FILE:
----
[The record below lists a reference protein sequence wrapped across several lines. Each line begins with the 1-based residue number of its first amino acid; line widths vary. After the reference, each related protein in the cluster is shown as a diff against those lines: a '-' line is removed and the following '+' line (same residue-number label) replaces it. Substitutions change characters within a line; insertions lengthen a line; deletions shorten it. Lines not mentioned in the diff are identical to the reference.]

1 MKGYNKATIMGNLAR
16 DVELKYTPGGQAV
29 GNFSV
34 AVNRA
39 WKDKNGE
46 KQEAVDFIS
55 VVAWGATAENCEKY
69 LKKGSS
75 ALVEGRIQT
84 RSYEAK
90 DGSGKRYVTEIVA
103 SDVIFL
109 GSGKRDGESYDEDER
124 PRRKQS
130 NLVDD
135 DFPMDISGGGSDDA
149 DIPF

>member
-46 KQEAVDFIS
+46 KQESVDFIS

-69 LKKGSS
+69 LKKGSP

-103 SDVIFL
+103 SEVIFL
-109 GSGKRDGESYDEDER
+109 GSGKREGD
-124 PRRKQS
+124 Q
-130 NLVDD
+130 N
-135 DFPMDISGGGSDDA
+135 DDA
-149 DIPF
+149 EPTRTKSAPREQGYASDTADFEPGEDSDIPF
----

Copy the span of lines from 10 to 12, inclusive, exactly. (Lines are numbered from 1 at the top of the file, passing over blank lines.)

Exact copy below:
75 ALVEGRIQT
84 RSYEAK
90 DGSGKRYVTEIVA